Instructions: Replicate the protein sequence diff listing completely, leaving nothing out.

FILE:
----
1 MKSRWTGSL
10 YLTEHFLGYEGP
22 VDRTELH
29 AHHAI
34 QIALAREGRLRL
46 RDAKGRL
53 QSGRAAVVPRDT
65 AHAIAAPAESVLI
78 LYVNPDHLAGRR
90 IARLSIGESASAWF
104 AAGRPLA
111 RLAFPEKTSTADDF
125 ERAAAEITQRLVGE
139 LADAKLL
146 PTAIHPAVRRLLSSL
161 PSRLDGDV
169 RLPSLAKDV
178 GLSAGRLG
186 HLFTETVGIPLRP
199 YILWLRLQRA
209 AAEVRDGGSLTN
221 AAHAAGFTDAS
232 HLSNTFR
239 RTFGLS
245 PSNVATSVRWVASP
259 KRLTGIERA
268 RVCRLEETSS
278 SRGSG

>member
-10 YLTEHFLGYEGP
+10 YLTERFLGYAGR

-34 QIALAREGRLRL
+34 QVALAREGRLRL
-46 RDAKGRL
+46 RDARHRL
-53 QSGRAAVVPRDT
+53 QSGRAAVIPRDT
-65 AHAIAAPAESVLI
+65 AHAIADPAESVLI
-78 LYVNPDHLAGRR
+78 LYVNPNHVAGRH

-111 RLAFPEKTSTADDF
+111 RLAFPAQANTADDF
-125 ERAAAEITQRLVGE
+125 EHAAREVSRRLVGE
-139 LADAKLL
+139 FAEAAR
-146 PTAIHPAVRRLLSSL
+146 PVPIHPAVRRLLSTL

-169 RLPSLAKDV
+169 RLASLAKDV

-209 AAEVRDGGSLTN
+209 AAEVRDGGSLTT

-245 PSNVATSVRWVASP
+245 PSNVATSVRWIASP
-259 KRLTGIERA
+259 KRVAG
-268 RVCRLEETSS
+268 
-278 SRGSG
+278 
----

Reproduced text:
1 MKSRWTGSL
10 YLTEHFLGYEGP
22 VDRTELH
29 AHHAI
34 QIALAREGRLRL
46 RDAKGRL
53 QSGRAAVVPRDT
65 AHAIAAPAESVLI
78 LYVNPDHLAGRR
90 IARLSIGESASAWF
104 AAGRPLA
111 RLAFPEKTSTADDF
125 ERAAAEITQRLVGE
139 LADAKLL
146 PTAIHPAVRRLLSSL
161 PSRLDGDV
169 RLPSLAKDV
178 GLSAGRLG
186 HLFTETVGIPLRP
199 YILWLRLQRA
209 AAEVRDGGSLTN
221 AAHAAGFTDAS
232 HLSNTFR
239 RTFGLS
245 PSNVATSVRWVASP
259 KRLTGIERA
268 RVCRLEETSS
278 SRGSG

>member
-10 YLTEHFLGYEGP
+10 YLTERFLGYAGR

-34 QIALAREGRLRL
+34 QVALAREGRLRL
-46 RDAKGRL
+46 RDARHRL
-53 QSGRAAVVPRDT
+53 QSGRAAVIPRDT
-65 AHAIAAPAESVLI
+65 AHAIADPAESVLI
-78 LYVNPDHLAGRR
+78 LYVNPNHVAGRH

-111 RLAFPEKTSTADDF
+111 RLAFPAQANTADDF
-125 ERAAAEITQRLVGE
+125 EHAAREVSRRLVGE
-139 LADAKLL
+139 FAEAAR
-146 PTAIHPAVRRLLSSL
+146 PVPIHPAVRRLLSTL

-169 RLPSLAKDV
+169 RLASLAKDV

-209 AAEVRDGGSLTN
+209 AAEVRDGGSLTT

-245 PSNVATSVRWVASP
+245 PSNVATSVRWIASP
-259 KRLTGIERA
+259 KRVAG
-268 RVCRLEETSS
+268 
-278 SRGSG
+278 